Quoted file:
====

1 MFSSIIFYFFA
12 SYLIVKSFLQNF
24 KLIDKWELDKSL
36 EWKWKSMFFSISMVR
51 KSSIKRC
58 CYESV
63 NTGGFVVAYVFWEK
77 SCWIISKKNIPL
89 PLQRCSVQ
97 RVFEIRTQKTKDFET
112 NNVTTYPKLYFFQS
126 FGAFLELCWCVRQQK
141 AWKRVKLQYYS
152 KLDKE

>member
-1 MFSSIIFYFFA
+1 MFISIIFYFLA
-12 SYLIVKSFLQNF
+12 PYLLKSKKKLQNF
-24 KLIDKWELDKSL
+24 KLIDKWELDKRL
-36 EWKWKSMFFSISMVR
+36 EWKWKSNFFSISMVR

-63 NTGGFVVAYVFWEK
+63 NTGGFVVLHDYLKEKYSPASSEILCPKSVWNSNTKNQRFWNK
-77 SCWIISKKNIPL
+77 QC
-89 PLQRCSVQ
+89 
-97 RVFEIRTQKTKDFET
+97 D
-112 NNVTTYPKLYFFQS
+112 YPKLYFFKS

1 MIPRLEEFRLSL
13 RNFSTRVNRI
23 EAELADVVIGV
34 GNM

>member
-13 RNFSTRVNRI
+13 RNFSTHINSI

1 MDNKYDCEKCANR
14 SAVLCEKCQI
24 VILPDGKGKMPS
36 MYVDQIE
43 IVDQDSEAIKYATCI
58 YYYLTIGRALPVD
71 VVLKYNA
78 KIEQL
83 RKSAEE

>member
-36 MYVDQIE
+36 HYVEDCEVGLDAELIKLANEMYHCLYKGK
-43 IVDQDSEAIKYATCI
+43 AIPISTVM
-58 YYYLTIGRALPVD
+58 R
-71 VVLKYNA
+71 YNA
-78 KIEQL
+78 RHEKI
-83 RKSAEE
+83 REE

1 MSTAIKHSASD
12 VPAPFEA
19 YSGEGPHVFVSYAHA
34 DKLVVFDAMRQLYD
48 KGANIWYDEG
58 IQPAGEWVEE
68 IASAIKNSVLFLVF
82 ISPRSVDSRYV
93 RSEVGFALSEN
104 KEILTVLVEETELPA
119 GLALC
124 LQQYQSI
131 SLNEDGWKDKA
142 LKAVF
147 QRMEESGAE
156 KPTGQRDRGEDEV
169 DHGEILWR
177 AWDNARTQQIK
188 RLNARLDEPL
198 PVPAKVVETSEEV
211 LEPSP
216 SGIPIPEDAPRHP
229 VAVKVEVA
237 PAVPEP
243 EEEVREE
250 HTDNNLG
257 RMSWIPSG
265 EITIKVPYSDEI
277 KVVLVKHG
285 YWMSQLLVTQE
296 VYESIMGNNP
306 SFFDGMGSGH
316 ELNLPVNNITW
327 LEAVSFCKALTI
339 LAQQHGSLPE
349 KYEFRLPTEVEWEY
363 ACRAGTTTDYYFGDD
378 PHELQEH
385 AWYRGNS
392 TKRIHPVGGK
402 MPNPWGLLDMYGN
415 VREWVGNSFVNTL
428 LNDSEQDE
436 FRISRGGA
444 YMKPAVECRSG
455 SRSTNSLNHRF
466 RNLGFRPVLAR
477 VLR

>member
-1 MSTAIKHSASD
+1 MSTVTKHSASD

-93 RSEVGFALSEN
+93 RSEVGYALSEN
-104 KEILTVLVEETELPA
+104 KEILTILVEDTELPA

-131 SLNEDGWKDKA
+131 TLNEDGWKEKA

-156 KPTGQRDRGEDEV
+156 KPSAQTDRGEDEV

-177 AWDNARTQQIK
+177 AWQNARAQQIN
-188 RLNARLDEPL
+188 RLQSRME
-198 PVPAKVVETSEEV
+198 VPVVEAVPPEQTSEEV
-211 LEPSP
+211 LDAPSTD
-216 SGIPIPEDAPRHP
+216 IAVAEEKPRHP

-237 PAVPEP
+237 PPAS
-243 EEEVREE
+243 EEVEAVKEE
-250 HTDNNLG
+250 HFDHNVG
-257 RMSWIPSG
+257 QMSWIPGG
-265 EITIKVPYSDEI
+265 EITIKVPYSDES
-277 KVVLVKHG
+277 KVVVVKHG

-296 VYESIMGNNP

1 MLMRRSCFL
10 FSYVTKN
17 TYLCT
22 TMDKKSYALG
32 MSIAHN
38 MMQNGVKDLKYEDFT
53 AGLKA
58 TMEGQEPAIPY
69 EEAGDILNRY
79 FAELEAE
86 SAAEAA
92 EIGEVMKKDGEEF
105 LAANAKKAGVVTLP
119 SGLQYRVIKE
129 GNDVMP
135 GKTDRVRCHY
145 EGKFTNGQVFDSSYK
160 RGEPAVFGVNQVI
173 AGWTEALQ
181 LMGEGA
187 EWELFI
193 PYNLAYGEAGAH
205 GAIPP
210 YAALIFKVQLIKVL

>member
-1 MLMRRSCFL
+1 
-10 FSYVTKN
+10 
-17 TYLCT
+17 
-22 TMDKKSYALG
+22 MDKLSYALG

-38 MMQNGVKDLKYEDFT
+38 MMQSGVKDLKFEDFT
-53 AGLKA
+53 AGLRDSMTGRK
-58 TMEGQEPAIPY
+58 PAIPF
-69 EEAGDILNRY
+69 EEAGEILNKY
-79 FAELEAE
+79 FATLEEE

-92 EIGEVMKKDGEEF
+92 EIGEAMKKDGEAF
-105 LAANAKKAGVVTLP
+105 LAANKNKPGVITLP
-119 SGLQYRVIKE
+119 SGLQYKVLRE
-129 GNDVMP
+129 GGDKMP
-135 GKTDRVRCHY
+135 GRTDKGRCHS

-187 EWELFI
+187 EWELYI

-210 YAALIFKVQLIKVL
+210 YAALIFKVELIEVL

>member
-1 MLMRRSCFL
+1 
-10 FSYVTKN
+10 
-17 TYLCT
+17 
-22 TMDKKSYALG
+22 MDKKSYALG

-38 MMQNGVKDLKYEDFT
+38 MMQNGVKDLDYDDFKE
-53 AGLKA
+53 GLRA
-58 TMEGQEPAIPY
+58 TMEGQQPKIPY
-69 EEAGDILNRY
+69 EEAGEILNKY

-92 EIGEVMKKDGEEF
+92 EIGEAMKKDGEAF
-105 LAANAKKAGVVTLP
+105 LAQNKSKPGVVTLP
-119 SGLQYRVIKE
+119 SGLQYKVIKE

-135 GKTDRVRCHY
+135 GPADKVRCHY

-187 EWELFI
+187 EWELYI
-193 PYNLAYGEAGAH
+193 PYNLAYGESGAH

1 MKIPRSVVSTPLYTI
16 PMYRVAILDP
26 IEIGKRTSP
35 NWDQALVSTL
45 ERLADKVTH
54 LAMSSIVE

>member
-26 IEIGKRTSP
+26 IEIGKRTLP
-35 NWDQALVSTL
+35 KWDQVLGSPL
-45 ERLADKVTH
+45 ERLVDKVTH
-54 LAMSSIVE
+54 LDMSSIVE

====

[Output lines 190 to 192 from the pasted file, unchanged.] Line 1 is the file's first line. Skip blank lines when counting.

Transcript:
-105 LAANAKKAGVVTLP
+105 LAANKNKPGVITLP
-119 SGLQYRVIKE